Difficulties of Defining and Mapping Ethnicity

by Guest Blogger for John Campbell
Youths from the Bagisu tribe escort Ronald Makwankwa (not in the picture) after his circumcision ceremony in Mbale, 220 km (136 miles) east of the Ugandan capital of Kampala, August 12, 2008. (James Akena/Courtesy Reuters) Youths from the Bagisu tribe escort Ronald Makwankwa (not in the picture) after his circumcision ceremony in Mbale, 220 km (136 miles) east of the Ugandan capital of Kampala, August 12, 2008. (James Akena/Courtesy Reuters)

This is a guest post by Brooke Bocast, a PhD candidate in anthropology at Temple University and a visiting predoctoral fellow at Northwestern University. She is currently writing her doctoral dissertation on gender, consumption, and higher education in Uganda. Read more »

Rising HIV and “Sugar Daddies” in Uganda

by Guest Blogger for John Campbell
A mural on the side of an academic building on the campus of Makerere University in Kampala, Uganda. June 2009. (Courtesy Brooke Bocast) A mural on the side of an academic building on the campus of Makerere University in Kampala, Uganda. June 2009. (Courtesy Brooke Bocast)

This is a guest post by Brooke Bocast, a PhD candidate in anthropology at Temple University and a visiting predoctoral fellow at Northwestern University. She is currently writing her doctoral dissertation on gender, consumption, and higher education in Uganda. Read more »

A Way Forward for the Democratic Republic of Congo?

by John Campbell
A newly deployed police officer gestures as he walks in a line in Goma port December 2, 2012. (Goran Tomasevic/Courtesy Reuters) A newly deployed police officer gestures as he walks in a line in Goma port December 2, 2012. (Goran Tomasevic/Courtesy Reuters)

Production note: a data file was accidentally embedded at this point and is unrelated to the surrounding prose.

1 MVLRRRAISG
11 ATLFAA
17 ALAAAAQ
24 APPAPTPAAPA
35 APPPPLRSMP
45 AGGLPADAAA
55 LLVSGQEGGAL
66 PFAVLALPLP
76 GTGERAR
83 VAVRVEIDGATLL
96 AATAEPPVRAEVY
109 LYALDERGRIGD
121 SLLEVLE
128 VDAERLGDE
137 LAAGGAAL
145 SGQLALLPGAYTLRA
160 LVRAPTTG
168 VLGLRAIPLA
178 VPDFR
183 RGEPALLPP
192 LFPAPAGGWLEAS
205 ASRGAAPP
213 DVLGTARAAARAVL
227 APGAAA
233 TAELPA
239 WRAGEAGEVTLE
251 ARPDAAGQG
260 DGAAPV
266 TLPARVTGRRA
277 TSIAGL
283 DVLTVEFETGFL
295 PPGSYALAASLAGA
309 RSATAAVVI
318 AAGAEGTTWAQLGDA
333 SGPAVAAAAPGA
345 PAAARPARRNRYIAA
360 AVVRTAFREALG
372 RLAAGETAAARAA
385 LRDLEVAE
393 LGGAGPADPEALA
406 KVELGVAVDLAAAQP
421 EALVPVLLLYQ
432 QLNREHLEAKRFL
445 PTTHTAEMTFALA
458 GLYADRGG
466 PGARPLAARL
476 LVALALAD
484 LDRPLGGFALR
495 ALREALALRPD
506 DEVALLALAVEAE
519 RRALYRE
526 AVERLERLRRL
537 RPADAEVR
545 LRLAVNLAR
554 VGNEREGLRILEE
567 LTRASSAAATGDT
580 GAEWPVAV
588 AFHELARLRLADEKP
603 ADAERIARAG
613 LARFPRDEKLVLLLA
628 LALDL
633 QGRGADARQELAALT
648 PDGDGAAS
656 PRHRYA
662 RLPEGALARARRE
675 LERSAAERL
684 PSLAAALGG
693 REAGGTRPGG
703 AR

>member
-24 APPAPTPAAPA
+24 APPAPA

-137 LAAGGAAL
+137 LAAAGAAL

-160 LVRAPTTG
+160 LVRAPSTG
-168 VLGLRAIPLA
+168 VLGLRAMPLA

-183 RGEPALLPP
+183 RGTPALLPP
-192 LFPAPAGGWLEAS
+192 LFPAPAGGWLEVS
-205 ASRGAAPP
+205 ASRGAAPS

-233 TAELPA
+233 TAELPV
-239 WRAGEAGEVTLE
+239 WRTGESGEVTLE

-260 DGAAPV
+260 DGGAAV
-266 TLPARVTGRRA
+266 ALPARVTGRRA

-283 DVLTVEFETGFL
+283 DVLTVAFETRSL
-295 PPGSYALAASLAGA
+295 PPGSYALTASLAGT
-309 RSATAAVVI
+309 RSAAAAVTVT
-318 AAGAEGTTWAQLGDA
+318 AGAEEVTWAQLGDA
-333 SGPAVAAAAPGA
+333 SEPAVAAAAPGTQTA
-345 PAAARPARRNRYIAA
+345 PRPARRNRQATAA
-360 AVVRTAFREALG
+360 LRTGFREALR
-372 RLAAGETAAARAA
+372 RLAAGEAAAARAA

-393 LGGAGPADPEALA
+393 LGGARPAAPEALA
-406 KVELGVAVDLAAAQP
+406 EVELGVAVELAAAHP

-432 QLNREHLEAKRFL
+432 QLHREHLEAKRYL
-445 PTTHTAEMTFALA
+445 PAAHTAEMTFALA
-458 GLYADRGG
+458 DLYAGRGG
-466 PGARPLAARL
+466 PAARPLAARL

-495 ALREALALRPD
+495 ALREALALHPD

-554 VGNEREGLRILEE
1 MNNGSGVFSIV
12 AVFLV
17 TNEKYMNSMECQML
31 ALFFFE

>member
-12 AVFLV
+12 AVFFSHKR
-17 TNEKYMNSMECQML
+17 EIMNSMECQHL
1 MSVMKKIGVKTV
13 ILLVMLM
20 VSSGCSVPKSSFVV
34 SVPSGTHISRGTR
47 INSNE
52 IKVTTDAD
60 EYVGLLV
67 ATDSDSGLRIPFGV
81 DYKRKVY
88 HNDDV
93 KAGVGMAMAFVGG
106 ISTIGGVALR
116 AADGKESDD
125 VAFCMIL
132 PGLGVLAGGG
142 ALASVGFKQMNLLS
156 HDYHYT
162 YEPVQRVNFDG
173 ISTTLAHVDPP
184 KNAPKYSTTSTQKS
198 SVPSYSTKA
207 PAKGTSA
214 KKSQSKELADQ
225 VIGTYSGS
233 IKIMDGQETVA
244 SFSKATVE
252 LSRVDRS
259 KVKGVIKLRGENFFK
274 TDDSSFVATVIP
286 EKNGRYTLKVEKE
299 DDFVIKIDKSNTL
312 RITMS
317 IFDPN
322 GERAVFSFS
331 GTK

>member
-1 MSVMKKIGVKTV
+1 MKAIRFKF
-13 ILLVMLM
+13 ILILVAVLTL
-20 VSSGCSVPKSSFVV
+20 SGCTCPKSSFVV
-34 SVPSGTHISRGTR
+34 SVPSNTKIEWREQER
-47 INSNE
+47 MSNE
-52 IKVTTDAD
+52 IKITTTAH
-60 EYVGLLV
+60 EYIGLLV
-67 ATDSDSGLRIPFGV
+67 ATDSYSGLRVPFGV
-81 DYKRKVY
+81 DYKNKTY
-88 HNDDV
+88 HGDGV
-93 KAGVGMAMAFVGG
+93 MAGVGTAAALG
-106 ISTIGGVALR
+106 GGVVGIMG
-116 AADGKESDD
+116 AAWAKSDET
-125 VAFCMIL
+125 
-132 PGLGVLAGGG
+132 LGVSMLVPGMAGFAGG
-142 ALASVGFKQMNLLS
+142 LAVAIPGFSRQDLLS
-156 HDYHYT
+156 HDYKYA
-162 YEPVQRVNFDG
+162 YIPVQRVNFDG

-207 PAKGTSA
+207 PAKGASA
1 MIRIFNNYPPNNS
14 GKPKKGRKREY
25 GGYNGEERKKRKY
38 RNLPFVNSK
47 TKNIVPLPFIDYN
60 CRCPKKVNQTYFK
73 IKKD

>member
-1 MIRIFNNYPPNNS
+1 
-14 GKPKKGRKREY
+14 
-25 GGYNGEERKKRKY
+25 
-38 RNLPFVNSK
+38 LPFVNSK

Search for Common Ground, a distinguished Washington-based NGO devoted to international conflict resolution and peace building that has long focused on the Great Lakes Region, organized a special two-day meeting of the Great Lakes Policy Forum (GLPF) earlier this week–the 165th meeting of the Forum. The Council on Foreign Relations and the Nitze School of International Studies at Johns Hopkins hosted and participated, along with many other Congo-watchers from the executive and legislative branches, NGOs, and academia. Search for Common Ground arranged for the presence of experts from the Congo, and there were representatives of the Congolese diaspora in the United States. Read more »

What Will it Take for the United States and Others to Address the Crisis in the Democratic Republic of Congo?

by John Campbell
Congolese children gather in front of a United Nations peacekeeping tank during the global rally "One Billion Rising" which is part of a V-Day event calling for an end to gender-based violence, in Bukavu February 14, 2013. (Jana Asenbrennerova/Courtesy Reuters) Congolese children gather in front of a United Nations peacekeeping tank during the global rally "One Billion Rising" which is part of a V-Day event calling for an end to gender-based violence, in Bukavu February 14, 2013. (Jana Asenbrennerova/Courtesy Reuters)

There is a useful new feature on cfr.org, the Council on Foreign Relations’ website. Ask a CFR Expert invites members of the public to submit questions on U.S. foreign policy, and CFR fellows respond to questions that pertain to their own areas of expertise and research. Read more »

AFRICOM to Stay in Stuttgart

by John Campbell
Kampala, Uganda
U.S. General Carter F. Ham, Commander of the U.S. Africa Command addresses a news conference at the U.S. Embassy in Uganda's capital Kampala, May 11, 2011. (Edward Echwalu/Courtesy Reuters) Kampala, Uganda U.S. General Carter F. Ham, Commander of the U.S. Africa Command addresses a news conference at the U.S. Embassy in Uganda's capital Kampala, May 11, 2011. (Edward Echwalu/Courtesy Reuters)

The Department of Defense announced on Feb 5 that the U.S. Africa Command (AFRICOM) headquarters will remain in Stuttgart, Germany.

According to Stars and Stripes, the decision to stay in Germany rather than relocate to the United States was based on “operational needs.” Read more »